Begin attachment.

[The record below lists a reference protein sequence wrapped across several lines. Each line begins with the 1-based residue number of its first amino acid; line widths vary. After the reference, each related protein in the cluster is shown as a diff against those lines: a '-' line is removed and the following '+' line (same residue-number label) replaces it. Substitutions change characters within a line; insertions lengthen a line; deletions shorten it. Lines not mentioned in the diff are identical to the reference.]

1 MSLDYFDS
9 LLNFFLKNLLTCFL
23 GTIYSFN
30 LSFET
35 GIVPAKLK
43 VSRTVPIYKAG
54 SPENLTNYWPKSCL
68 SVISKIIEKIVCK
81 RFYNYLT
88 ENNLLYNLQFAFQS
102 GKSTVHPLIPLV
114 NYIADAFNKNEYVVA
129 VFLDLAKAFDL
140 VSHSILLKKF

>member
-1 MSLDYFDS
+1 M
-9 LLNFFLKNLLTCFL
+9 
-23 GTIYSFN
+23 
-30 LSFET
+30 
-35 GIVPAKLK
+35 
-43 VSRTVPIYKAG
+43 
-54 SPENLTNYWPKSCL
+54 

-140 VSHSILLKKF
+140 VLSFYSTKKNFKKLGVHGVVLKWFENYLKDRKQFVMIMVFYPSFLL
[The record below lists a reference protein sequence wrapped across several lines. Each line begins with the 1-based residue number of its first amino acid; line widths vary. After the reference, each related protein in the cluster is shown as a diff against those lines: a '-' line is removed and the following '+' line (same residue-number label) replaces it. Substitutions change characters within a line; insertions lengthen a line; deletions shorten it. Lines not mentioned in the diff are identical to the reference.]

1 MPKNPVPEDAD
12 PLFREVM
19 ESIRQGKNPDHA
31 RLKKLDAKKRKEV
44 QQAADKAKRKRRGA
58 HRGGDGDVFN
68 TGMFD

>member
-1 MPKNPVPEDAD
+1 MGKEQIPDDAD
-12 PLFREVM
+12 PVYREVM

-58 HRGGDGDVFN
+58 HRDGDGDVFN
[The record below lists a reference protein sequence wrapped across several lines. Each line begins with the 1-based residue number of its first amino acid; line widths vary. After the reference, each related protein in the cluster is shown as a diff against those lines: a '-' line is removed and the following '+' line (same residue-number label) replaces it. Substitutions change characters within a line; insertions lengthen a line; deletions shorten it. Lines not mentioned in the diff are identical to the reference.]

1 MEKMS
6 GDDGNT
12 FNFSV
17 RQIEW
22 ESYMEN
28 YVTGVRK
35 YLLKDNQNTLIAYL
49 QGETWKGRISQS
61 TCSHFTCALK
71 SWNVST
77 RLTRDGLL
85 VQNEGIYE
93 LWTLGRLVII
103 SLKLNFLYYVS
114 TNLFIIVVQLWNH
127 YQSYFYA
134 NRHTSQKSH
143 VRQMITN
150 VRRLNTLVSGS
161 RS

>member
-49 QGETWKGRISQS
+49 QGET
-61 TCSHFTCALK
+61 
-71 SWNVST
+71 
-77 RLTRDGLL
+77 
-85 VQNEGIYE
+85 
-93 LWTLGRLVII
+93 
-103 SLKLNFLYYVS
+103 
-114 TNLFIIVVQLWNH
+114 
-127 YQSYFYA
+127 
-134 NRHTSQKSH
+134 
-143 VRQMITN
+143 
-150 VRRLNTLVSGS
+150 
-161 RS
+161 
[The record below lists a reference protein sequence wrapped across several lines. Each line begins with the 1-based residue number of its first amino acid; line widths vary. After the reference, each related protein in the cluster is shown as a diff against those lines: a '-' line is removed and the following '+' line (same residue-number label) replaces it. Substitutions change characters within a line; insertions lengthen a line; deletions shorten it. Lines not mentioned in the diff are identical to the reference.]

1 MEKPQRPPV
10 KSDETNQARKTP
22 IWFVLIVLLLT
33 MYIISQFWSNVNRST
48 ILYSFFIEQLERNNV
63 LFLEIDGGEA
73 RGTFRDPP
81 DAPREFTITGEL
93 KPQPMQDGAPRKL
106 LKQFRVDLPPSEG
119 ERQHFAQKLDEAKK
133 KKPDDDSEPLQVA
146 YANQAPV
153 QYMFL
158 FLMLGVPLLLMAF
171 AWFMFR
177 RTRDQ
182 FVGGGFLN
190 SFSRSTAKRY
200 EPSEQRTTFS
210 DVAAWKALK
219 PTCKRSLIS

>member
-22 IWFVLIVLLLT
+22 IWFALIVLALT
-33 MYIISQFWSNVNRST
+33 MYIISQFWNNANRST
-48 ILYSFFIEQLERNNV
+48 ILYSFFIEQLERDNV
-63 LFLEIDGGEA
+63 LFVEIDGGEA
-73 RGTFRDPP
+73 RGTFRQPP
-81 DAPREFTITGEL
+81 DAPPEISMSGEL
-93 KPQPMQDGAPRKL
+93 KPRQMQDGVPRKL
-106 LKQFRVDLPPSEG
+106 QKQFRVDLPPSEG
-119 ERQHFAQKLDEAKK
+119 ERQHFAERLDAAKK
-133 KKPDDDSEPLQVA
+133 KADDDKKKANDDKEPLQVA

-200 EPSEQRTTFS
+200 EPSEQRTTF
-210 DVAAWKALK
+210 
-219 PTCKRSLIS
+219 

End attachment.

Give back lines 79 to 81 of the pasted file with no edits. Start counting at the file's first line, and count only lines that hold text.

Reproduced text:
+85 
-93 LWTLGRLVII
+93 